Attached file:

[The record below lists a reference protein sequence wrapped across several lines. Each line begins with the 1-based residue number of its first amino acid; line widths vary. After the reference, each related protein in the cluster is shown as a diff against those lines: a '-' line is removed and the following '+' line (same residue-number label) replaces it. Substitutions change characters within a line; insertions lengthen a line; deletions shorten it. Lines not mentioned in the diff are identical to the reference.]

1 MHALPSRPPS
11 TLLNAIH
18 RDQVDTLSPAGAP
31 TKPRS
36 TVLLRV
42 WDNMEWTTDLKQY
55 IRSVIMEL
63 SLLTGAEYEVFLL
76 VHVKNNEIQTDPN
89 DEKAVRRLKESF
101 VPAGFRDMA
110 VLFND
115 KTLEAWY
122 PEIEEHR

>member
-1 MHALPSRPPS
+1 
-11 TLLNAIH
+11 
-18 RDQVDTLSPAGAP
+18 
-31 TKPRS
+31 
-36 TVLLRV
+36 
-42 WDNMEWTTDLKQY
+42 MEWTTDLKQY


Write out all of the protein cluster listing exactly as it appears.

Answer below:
[The record below lists a reference protein sequence wrapped across several lines. Each line begins with the 1-based residue number of its first amino acid; line widths vary. After the reference, each related protein in the cluster is shown as a diff against those lines: a '-' line is removed and the following '+' line (same residue-number label) replaces it. Substitutions change characters within a line; insertions lengthen a line; deletions shorten it. Lines not mentioned in the diff are identical to the reference.]

1 MHALPSRPPS
11 TLLNAIH
18 RDQVDTLSPAGAP
31 TKPRS
36 TVLLRV
42 WDNMEWTTDLKQY
55 IRSVIMEL
63 SLLTGAEYEVFLL
76 VHVKNNEIQTDPN
89 DEKAVRRLKESF
101 VPAGFRDMA
110 VLFND
115 KTLEAWY
122 PEIEEHR

>member
-1 MHALPSRPPS
+1 
-11 TLLNAIH
+11 
-18 RDQVDTLSPAGAP
+18 
-31 TKPRS
+31 
-36 TVLLRV
+36 
-42 WDNMEWTTDLKQY
+42 MEWTTDLKQY